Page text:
Airplane Accident Statistics

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 How Safe Are Airplanes?

The first commercial airplane flight took off in 1914 and airplane travel has only grown ever more popular since that time. In fact, over the past 100 plus years, air travel has grown into a multi-billion dollar industry, with commercial airline carriers in the U.S. earning a net income of more than $5 billion in the first three financial quarters of 2013 alone.

Each year, more than 2 billion people fly on commercial airlines, and on every holiday break, airports are full of travelers.

The Reality of Airplane Accidents

With billions of people flying in commercial jets each year, accidents are bound to happen, and people end up injured because of these airplane accidents. An accident related to flying can be caused by a number of problems, from a bird flying into a propeller to carry-on luggage falling out of an overhead compartment. Even severe turbulence can put a seated passenger in the hospital for spinal injury, a concussion, or other kind of personal injury.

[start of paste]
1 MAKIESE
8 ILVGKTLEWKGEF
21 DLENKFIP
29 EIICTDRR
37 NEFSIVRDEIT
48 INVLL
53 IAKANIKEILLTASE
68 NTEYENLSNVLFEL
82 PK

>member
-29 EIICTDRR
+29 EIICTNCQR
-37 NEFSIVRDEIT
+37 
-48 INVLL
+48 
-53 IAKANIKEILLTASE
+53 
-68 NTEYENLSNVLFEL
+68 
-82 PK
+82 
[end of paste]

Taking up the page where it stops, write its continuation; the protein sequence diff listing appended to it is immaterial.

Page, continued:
Here are some informative statistics concerning airplane accidents:

  • Nearly 80% of all plane crashes happen in the first 3 minutes after takeoff and the last 8 minutes of the plane’s descent;
  • An airplane passenger has a 1 in 29.4 million chance of being killed while on that flight. This suggests that planes are, in fact, incredibly safe;
  • Pilot error is the leading cause of all fatal airplane accidents as it is the cause of 54% of them;
  • There were 40 accidents involving large commercial passenger planes in 2020, five of which were fatal, resulting in 299 deaths;
  • Forty-three per cent of all airplane accidents were related to the safety condition of the runway;
  • One hundred and forty-seven passengers sustained an injury caused by turbulence between 2009 and 2011;
  • According to a recent study of the issue, an estimated 4,500 people are injured every year because of falling luggage on airplanes. These bags fall out of overhead luggage bins, because they shift during a flight into dangerous positions, or because overhead bins are loaded beyond their capacity.

As common carriers, airlines are responsible for ensuring that passengers are safe on every flight and that they do not suffer preventable injuries, such as injuries related to crashes caused by pilot error. Also, commercial airlines may be at least partly legally liable for injuries caused by defects in an airplane itself, whether it is a manufacturing defect or a design flaw in an aircraft. In the case of a defective airplane, of course, the manufacturer can also be liable for injuries due to accidents caused by defects.